When Rutgers evolutionary biologist Robert Trivers began to suspect that his co-author, William Brown, had faked the data on a widely circulated study, he was placed in the unenviable position of bringing the fraud to light. It has not been easy.
Trivers first began to suspect that something was amiss in 2007, two years after the study – which found Jamaican teens with a high degree of body symmetry were more likely to be rated "good dancers" by their peers – had been featured on the cover of Nature. As Nature News' Eugenie Samuel Reich reports, Trivers has been fighting since 2008 to have the results withdrawn from the scientific literature, at the occasional expense of his reputation:
In seeking a retraction, Trivers self-published The Anatomy of a Fraud, a small book detailing what he saw as evidence of data fabrication. Later, Trivers had a verbal altercation over the matter with a close colleague and was temporarily banned from campus.
An investigation of the case, completed by Rutgers and released publicly last month, now seems to validate Trivers’ allegations. Brown disputes the university’s finding, but it could help to clear the controversy that has clouded Trivers’ reputation as the author of several pioneering papers in the 1970s. For example, Trivers advanced an influential theory of ‘reciprocal altruism’, in which people behave unselfishly and hope that they will later be rewarded for their good deeds. He also analysed human sexuality in terms of the investments that mothers and fathers each make in child-rearing.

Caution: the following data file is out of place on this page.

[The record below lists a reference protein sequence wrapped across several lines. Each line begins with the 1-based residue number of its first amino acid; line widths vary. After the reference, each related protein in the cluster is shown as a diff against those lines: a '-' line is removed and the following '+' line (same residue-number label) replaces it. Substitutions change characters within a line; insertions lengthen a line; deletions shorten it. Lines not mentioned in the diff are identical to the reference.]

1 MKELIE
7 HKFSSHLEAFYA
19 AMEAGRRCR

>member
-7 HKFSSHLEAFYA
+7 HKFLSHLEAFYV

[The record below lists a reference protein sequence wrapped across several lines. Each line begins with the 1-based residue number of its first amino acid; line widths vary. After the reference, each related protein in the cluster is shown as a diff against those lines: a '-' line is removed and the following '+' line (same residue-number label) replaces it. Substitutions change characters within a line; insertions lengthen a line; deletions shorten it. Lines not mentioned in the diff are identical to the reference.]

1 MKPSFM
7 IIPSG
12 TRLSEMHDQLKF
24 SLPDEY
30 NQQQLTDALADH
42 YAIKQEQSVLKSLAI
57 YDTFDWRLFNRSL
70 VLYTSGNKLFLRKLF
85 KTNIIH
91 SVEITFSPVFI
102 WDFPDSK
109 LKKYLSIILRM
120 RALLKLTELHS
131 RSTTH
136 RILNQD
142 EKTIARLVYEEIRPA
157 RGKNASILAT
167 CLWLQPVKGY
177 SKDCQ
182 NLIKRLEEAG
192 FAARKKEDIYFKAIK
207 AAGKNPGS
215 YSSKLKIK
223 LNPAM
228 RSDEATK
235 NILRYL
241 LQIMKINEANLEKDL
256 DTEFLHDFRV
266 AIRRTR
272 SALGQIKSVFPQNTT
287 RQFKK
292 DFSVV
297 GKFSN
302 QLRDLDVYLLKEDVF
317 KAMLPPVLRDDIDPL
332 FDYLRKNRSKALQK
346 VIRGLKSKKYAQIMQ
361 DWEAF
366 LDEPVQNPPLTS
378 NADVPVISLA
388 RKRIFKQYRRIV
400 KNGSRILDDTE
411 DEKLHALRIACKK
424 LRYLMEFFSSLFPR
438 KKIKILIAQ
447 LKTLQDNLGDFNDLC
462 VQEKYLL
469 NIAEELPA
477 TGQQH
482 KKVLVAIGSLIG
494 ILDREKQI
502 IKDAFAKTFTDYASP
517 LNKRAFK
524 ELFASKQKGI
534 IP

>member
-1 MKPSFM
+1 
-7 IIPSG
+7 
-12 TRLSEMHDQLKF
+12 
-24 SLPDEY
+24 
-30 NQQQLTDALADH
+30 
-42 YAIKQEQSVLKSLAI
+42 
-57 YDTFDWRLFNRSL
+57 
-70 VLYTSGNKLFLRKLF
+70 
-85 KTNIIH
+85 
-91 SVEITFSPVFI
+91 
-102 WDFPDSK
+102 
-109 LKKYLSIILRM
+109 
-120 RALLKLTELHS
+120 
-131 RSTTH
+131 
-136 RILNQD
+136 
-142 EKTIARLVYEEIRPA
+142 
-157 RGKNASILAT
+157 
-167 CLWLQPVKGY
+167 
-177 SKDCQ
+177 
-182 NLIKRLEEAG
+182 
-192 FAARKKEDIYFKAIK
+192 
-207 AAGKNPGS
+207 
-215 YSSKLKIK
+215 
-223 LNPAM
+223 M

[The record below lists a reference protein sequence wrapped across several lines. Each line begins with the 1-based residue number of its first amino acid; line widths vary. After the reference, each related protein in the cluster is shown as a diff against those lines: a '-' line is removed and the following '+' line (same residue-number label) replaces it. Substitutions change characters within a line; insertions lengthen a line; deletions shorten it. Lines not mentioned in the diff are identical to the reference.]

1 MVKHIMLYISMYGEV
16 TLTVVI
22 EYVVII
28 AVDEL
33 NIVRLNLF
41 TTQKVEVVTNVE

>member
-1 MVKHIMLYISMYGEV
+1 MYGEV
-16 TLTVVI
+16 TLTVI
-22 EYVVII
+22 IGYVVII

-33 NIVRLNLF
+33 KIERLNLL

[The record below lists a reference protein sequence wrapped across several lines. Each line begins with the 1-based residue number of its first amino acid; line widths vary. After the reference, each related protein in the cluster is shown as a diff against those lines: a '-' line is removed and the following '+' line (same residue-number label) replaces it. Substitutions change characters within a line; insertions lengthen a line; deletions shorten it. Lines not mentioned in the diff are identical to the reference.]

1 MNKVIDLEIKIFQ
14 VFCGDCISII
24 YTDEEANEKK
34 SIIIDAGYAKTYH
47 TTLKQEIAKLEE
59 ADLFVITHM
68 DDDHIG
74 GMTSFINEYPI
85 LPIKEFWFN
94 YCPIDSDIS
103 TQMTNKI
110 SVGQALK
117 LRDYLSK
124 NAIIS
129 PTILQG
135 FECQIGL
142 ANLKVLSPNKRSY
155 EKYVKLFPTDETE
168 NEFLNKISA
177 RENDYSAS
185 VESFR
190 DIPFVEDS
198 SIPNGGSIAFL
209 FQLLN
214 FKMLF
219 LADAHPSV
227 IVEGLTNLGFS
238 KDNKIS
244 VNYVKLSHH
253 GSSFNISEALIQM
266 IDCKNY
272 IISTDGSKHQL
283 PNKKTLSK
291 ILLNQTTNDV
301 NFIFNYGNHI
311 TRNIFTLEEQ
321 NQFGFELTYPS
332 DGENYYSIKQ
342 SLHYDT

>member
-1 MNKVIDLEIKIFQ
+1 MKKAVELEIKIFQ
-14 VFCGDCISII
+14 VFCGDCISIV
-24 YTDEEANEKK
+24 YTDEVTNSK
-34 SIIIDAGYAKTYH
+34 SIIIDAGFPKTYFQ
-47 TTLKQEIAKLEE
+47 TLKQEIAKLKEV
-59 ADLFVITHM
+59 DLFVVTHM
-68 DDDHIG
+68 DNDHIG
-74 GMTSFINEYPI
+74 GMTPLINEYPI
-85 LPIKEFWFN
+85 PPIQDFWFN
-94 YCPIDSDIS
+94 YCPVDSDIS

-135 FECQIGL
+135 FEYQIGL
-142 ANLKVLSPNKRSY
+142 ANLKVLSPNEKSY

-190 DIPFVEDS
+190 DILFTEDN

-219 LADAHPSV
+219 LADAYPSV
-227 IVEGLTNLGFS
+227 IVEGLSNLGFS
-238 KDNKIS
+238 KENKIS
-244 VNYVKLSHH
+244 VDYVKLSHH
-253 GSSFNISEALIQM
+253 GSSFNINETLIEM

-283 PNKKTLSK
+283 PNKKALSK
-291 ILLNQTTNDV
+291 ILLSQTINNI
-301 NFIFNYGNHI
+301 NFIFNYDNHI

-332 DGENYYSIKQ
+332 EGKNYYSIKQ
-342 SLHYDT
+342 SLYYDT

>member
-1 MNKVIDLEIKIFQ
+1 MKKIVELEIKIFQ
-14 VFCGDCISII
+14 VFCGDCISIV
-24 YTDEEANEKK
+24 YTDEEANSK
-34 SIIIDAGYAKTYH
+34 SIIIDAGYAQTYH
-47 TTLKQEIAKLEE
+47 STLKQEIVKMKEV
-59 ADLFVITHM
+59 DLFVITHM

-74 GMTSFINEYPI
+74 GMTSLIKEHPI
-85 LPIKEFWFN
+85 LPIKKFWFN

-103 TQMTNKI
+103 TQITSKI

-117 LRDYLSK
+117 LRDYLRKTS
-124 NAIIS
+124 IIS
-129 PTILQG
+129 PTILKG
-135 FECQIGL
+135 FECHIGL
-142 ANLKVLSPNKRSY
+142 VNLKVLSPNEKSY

Steven Pinker, a psychologist at Harvard University in Cambridge, Massachusetts, calls the dancing paper “a lark” and “journalist bait” that lacks a firm basis in theory. “It was cute rather than deep,” he says. But he describes Trivers’ earlier work as “monumental”, and says that it would be a travesty if Trivers became known for one controversial study rather than his wider contributions to evolutionary biology. “Trivers is one of the most important thinkers in the history of the biological and social sciences,” Pinker says.